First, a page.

Leading up to the draft this past week, there has been a swirl of rumors revolving around potential trades in the NBA.
One of the rumors involved the Miami Heat trading LeBron James to the Orlando Magic for Dwight Howard.
As crazy as the deal may sound initially, it actually makes sense for the Miami Heat.
This trade benefits the Heat because in acquiring Howard, they address their main weaknesses.
Miami has a major weakness in their front line, most noticeably at the center position.
The Heat lack a player who consistently rebounds the ball on the defensive end and they lack a dominant presence in the paint on the offensive end. Howard, an interior threat offensively and defensively, would essentially eliminate those problems.
With the loss of James from a defensive stand point, the Heat lose one of the premier perimeter defenders in the league. But even with the loss of James, the interior defense would be set with Howard and the Heat still have one of the other premier perimeter defenders with Wade.
Simply put, with Howard the Heat would be a better defensive team and if necessary they could sign Shane Battier, or another wing defensive specialist in free agency to help on the perimeter.
The Heat could potentially be a better offensive team without James as well.
Howard is emerging as an offensive force, displaying added versatility each year. In fact, there was only about a three-point differential in scoring averages between Howard and James last year, and Howard does not dominate the ball like James does.
Howard is a player who needs to be doubled teamed, and his presence will allow open shots for shooters like Eddie House, James Jones, Mike Miller and Mario Chalmers.
This acquisition also allows Wade to return to his normal role on the team in years past, having more control of the ball, without having to share duties with James.
This would eliminate awkward stretches in the game, where the team offense would look stagnant and perplexed with what they wanted to do.
There were instances where players would constantly pass the ball like a hot potato, not knowing what to do, or they would watch LeBron hold the ball for 18 seconds waiting for him to make a play because everyone grew accustomed to him holding the ball so much.
Bosh would probably benefit the most with Howard by his side.
The acquisition of the three-time defending Defensive Player of the Year allows Bosh to comfortably play his natural position of power forward, without having to worry about grabbing every rebound or battling too much in the trenches.
A duo of Howard and Bosh arguably, can be more formidable than the twin towers in Los Angeles of Pau Gasol and Andruw Bynum.
Howard benefits from this deal because he automatically goes to a championship contending team.
Adjusting to a new environment shouldn’t be too big of a burden for Howard, as Miami isn’t too far from where he has spent his entire NBA career.
By taking his talents to South Beach, Howard steps into a bigger market, a realm with more glitz and glamour, and with that probably more pressure as well.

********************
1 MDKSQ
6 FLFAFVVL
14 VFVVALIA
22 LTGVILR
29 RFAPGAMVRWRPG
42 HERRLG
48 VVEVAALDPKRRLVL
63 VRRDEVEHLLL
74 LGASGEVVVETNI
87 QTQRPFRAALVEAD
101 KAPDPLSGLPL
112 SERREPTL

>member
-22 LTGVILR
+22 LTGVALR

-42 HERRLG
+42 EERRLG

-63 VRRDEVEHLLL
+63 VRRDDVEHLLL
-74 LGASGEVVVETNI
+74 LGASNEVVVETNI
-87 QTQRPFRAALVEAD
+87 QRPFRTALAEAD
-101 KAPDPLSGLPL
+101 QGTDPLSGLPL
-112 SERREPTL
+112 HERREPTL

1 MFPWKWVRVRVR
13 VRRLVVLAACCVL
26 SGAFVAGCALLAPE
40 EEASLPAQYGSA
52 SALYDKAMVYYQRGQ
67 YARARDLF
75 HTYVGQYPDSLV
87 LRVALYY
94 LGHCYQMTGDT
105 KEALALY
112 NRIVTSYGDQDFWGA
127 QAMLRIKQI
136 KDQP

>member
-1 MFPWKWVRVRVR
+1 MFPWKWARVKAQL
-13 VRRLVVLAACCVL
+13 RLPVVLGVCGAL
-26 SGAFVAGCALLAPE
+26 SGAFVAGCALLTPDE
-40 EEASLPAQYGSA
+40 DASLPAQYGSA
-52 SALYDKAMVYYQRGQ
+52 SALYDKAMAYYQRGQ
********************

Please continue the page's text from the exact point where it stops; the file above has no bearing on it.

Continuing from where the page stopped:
But his personality suggests he can handle the baggage that comes with the move, he would not only welcome the challenge but thrive under it.
The Orlando Magic benefits from this transaction by subtracting a MVP-caliber super star, with an expiring contract, for a multiple MVP award-winning player, with a longer contract.
So there you have it. The Heat win, Orlando wins, Bosh wins—everyone should be happy right? But what about LeBron?
James seems to be the only party in this equation who does not benefit from this transaction.
James is a good addition to add to the current Orlando Magic roster, as they would contend as a playoff team.
The arrival of James allows point guard Jameer Nelson to be more of a scorer, something he naturally is anyways.
The Magic would lose a lot on defense much to the chagrin of head coach Stan Van Gundy, but that would be expected of any team losing their reigning three time defensive player of the year.
There are some pieces on the Magic that can play with LeBron, such as a Brandon Bass, Hedo Turkoglu, J.J. Redick and Jason Richardson.
But the Magic would have to make some big-time deals in order to build a team around James that would allow them to even contend for championship, and who knows if the ’'King’' would have enough patience for that.
The one positive for James and company is there would be no expectations for this team.
And with less pressure, James will excel.
There has always been pressure on James ever since his high school days. Much was media induced, some was self inflicted.
Looking back specifically at the last three years of his career, there have been high expectations set for James. And each expectation was greeted with failure. Sure James had great statistical years and lead his team to the playoffs, but at the end of the day, he exited each season without a championship.
Not to put a knock on James as a player, because he is one of the best in the business. James has great all around talent, but he is a player who has questionable leadership ability, and has a tendency to come up short in pressure situations.
With less pressure, perhaps James will not over think things and play better down the stretch of games consistently. And with less pressure, it could mean a happy James.
But even if the trade were to go down, Orlando would unlikely be a final destination for the "Chosen One."
Besides, this is just fantasy talk, there is no way this would actually happen right?
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